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Re: Sticks, Whips, Canes, Parasols, and Umbrellas

Postby dognose » Sun Feb 15, 2015 6:24 am

London

The revival of the animal-headed umbrella handle has given the manufacturing jeweler a chance to adopt some quaint and novel designs. The umbrella handle in vogue this Winter is tall, and rather partial to jazz coloring. Ivory and tortoise shell are popular mediums, while silver, gold and jeweled ornamentation are in order. The animal-head handles are either of wood or composition and appropriately decorated by the silversmith. There is a handle now on the streets shaped on the order of a chameleon with emeralds as eyes; there is a handle shaped like a telescope and finely carved and jeweled; there is also a handle shaped like the artistic butt of an Arab rifle and as profusely decorated with gems. Then there are Egyptian head handles, Siamese twins handles, handles depicting storks, swans'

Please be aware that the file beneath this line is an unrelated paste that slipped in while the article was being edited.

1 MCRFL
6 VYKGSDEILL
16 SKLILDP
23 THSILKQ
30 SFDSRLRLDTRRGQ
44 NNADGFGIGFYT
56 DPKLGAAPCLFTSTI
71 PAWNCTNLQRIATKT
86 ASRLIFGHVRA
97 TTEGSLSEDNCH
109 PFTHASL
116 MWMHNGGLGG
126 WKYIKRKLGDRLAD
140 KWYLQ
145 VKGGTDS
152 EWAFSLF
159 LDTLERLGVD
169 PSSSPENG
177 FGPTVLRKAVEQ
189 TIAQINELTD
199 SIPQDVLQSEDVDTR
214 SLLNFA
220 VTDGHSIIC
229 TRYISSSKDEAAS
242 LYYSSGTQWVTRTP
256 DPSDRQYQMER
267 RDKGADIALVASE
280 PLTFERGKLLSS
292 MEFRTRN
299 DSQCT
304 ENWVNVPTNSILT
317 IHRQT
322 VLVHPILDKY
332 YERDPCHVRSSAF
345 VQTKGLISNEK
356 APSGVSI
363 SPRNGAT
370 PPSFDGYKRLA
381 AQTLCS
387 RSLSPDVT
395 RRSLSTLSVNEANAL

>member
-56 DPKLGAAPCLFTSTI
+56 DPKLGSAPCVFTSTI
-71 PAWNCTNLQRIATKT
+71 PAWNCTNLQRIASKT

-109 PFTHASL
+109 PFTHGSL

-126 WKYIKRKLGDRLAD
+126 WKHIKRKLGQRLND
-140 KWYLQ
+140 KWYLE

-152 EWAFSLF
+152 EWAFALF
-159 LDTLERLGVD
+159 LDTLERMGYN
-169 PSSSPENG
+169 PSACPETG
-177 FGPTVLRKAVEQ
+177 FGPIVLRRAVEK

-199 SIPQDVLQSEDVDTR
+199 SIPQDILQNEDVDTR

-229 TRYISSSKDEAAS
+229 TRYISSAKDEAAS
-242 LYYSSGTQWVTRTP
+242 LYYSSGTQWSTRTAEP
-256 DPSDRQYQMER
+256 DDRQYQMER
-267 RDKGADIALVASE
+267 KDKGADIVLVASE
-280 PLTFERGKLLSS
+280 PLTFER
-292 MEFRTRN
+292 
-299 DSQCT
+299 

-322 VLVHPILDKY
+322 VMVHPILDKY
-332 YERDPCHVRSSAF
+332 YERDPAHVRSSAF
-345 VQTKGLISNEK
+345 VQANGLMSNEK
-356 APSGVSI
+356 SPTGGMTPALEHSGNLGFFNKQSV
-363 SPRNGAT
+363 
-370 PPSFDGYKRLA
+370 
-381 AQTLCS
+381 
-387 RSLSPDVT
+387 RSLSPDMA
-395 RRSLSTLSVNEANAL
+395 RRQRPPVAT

necks and frogs' heads.


Source: The Jewelers' Circular - 30th November 1921

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Re: Sticks, Whips, Canes, Parasols, and Umbrellas

Postby dognose » Sun Feb 22, 2015 7:05 am

C. PILSON

1, Corn Exchange, Cambridge


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C. Pilson - Cambridge - 1881

Established in 1828.